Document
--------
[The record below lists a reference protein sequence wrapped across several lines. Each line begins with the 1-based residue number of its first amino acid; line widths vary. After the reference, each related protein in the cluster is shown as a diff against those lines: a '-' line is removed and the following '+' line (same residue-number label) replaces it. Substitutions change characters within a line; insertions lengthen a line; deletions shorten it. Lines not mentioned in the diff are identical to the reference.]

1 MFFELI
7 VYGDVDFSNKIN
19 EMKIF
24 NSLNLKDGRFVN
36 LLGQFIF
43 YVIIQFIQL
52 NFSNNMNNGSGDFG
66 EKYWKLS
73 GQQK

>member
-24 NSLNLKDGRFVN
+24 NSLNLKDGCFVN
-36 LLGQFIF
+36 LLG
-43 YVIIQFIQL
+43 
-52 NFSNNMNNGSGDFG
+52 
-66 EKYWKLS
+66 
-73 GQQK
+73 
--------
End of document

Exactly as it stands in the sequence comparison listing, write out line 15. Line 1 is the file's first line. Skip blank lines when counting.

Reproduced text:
+36 LLG